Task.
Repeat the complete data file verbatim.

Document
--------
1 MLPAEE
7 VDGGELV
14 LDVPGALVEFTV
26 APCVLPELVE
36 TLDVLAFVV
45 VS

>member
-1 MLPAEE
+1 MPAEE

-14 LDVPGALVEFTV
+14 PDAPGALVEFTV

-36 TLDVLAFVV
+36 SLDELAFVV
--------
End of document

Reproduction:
1 MLPAEE
7 VDGGELV
14 LDVPGALVEFTV
26 APCVLPELVE
36 TLDVLAFVV
45 VS

>member
-1 MLPAEE
+1 MPAEE

-14 LDVPGALVEFTV
+14 PDAPGALVEFTV

-36 TLDVLAFVV
+36 SLDELAFVV